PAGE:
Targeted therapy kills lymphoma cells, leaves healthy cells alone

Researchers from the Ontario Cancer Institute (OCI) have discovered a way to destroy a cancer-causing protein using a chemical compound.

In a study using three-dimensional crystallography and computer-aided drug design, co-principal investigator Gilbert Privé, an OCI senior scientist, and colleagues filtered more than 1 million potential compounds down to one compound that proved not only to be successful at killing lymphoma cells but also was nontoxic.

Results showed that a cancer-causing protein, BCL6, was blocked by researchers using the chemical compound they initially identified. “If you picture cell proteins as a circuit board, we have found a way to short-circuit a defective connection without destroying the entire board,” explained Dr. Privé.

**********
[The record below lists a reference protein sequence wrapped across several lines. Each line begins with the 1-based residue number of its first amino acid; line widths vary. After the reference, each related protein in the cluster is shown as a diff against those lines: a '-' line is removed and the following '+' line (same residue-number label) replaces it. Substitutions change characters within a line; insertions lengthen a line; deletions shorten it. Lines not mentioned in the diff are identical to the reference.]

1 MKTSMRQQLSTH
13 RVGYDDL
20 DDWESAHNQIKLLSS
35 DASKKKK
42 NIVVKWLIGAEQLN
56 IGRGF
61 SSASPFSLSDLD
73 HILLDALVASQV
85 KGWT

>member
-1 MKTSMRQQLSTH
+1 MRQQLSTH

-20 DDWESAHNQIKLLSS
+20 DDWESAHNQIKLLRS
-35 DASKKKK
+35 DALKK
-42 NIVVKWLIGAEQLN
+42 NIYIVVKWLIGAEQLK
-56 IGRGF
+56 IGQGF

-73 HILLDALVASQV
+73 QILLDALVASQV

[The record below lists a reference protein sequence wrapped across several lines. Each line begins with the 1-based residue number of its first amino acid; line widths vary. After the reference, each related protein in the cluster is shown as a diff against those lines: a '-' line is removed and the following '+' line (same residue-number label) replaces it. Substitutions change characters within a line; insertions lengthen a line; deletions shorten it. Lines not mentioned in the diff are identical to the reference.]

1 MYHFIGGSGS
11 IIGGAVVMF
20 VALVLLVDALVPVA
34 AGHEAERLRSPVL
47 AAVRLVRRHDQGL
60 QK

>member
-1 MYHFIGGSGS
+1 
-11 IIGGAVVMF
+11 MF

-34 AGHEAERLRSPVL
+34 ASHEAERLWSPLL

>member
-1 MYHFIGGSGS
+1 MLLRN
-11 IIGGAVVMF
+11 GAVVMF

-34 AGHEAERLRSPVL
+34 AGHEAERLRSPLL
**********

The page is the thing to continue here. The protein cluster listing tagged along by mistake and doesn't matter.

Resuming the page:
“We have identified a new avenue for drug development,” said Dr. Privé. “It is exciting because until now, the prevailing wisdom has been that cancer proteins such as BCL6 would not respond in this way to chemical manipulation. We have proven otherwise.”

The findings were published in Cancer Cell (2010 Apr 13;17(4):400-11).

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